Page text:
Kyle may be five years removed from ACU, but he learned those purple-and-white ties are never broken when he was devising a plan to return to the Central Asian country he had previously visited on a seven-month journey through South and Central Asia with three other ACU graduates.
“The Fulbright was something people had suggested I try to apply for,” Kyle said.
He reached out to Jason Morris, director of ACU’s Office of Major Scholarships. He also got help from former professors, friends and family members “who are good at grammar.” The assistance paid off, and Kyle learned in April that he had been awarded the grant.
His acceptance was beneficial to ACU, Morris said, because the university is credited with another Fulbright award winner, even though Kyle had already graduated.
Kyle joins a long list of ACU faculty and students who are Fulbright recipients. This year, two seniors, Lindsie Lawson and Mackenzie Sanderson, were awarded Fulbright Scholar Awards, the first time in school history that ACU has had more than one Fulbright honoree in a year. Mackenzie will teach in Germany from September 2018 through the end of June 2019. Lindsie will teach in Malaysia for 10 months beginning in January 2019.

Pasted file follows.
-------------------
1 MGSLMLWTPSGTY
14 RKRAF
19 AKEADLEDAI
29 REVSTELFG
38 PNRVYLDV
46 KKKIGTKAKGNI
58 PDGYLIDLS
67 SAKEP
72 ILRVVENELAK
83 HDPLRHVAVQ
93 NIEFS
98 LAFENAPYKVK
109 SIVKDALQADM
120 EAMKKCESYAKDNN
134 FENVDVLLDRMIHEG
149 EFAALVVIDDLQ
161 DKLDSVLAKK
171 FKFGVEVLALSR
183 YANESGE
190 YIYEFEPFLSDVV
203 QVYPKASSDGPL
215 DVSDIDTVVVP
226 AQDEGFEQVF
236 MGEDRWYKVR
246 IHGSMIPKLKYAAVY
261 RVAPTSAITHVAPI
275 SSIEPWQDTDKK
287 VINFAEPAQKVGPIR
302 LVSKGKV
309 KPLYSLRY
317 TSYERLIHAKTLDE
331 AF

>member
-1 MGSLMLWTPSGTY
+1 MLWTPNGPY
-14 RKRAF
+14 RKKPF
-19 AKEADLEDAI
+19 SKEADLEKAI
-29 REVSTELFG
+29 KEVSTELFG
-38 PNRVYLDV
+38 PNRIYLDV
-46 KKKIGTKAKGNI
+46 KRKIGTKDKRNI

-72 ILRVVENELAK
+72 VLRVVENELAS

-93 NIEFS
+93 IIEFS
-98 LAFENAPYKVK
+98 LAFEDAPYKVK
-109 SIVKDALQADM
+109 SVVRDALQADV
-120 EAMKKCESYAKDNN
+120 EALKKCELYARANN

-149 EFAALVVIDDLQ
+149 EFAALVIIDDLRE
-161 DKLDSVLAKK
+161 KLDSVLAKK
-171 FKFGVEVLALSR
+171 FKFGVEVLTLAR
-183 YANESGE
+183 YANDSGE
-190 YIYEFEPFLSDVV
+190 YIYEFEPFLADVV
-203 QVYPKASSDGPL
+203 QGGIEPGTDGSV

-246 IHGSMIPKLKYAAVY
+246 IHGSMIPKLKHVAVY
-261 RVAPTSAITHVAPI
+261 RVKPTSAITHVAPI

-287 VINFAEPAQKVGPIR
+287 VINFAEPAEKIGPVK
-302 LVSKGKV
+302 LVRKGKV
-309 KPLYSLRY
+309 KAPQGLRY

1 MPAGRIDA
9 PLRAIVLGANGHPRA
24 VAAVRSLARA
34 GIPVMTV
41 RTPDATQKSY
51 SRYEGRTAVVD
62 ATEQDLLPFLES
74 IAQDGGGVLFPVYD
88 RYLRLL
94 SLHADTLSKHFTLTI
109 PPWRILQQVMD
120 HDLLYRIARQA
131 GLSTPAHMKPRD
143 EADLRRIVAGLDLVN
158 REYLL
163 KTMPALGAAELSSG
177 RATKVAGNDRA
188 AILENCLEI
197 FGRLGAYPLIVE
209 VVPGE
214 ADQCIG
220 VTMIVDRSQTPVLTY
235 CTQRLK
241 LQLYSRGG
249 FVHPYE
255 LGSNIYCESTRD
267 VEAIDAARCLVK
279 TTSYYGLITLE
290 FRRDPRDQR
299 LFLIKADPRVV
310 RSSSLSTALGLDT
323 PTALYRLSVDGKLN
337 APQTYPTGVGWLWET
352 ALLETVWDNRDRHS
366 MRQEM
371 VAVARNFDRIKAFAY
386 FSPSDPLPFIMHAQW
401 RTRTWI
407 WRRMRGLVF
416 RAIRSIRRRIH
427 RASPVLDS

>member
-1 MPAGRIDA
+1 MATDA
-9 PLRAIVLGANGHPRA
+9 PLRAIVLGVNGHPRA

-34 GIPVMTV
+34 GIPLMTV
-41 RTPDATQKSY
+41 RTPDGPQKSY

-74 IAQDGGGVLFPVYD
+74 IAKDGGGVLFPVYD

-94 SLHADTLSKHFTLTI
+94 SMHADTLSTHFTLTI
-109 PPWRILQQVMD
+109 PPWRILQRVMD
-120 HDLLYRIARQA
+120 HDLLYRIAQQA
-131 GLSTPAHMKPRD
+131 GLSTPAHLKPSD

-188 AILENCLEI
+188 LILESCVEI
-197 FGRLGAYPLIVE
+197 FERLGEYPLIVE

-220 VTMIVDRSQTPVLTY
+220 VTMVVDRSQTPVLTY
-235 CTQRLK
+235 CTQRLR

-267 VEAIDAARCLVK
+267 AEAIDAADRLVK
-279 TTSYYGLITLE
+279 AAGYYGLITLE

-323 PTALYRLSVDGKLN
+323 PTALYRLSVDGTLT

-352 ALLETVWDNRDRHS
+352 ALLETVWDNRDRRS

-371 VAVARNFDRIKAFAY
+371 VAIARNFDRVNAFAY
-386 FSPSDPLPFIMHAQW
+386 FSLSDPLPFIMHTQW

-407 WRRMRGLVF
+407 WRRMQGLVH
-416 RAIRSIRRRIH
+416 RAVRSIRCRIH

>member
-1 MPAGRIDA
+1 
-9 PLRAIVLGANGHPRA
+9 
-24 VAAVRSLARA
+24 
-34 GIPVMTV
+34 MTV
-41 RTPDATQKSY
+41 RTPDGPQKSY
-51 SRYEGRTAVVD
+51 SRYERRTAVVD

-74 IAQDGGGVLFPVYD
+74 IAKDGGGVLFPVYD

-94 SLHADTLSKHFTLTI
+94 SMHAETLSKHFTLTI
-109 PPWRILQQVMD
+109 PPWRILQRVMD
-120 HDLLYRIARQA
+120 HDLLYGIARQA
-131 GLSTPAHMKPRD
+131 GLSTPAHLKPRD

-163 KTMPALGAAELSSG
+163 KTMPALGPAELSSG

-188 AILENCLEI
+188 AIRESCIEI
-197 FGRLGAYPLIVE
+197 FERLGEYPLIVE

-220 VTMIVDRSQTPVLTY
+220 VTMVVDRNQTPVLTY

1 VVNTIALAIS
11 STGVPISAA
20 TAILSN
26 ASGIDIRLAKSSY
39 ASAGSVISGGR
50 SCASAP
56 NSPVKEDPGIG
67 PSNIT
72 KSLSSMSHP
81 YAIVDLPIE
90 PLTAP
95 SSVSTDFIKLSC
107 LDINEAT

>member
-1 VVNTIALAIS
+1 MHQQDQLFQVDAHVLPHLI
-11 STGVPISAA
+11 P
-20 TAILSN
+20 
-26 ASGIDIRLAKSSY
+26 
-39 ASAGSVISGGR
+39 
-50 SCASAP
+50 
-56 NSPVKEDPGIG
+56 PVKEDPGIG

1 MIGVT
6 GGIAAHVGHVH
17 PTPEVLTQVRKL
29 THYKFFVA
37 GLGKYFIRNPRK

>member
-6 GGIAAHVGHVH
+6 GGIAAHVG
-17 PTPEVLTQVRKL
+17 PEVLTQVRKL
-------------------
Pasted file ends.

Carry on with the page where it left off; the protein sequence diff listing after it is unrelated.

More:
Kyle grew up in San Angelo but his parents now live in Abilene and his mother, Ann Yarbrough, is administrative coordinator in ACU’s Department of Psychology. Kyle lives in the East Texas community of Canton, where he puts his bachelor’s degree in accounting and financial management to use as a part-time employee of an accounting firm. He also is a substitute teacher at Canton High School.
Before leaving for Kyrgyzstan, Kyle will spend the summer in Itu, Brazil, where he has experience with three nonprofits, Crescimento Limpo halfway house, CURA Brazil medical mission, and First Idiomas, a private language school.
During his stays in Brazil, Kyle has learned Portuguese, which he says he speaks pretty well. He also is an intermediate-level Russian speaker, which he will improve on once he is in Kyrgyzstan, and is fair at Spanish.
“It comes out sounding like Portuguese,” he joked of his Spanish proficiency.
Kyle’s interest in helping people dates to his youth in San Angelo, where his father worked with at-risk kids. Kyle grew up interacting with them and seeing the difference in their lives and his.
At ACU, Kyle frequently was involved in discussions that led him to a path of service. That was strengthened when he and three ACU friends toured Asia for seven months. Before going, they found places to stay and farms to work on through a website, workaway.com. The experience was eye-opening.
“We’d never felt like an outsider before,” he said.
But they soon blended in, sharing stories with the families they stayed with and people they encountered. During that trip, they attended a peace studies conference in Nepal, which fit with their mission.
“Part of our purpose,” Kyle said, “was to go and be good ambassadors.”
The trip also strengthened an interest Kyle had in the literature, history and culture of Central Asia. Kyrgyzstan, especially, caught his eye because of its culture and being “historically overlooked,” Kyle said.
“I just thought it was a fascinating place,” he said.
Once the Fulbright Grant ends in June 2019, Kyle will begin working on his ultimate dream – to return to Central Asia and use his entrepreneurial skills to start a hospitality and tourism business.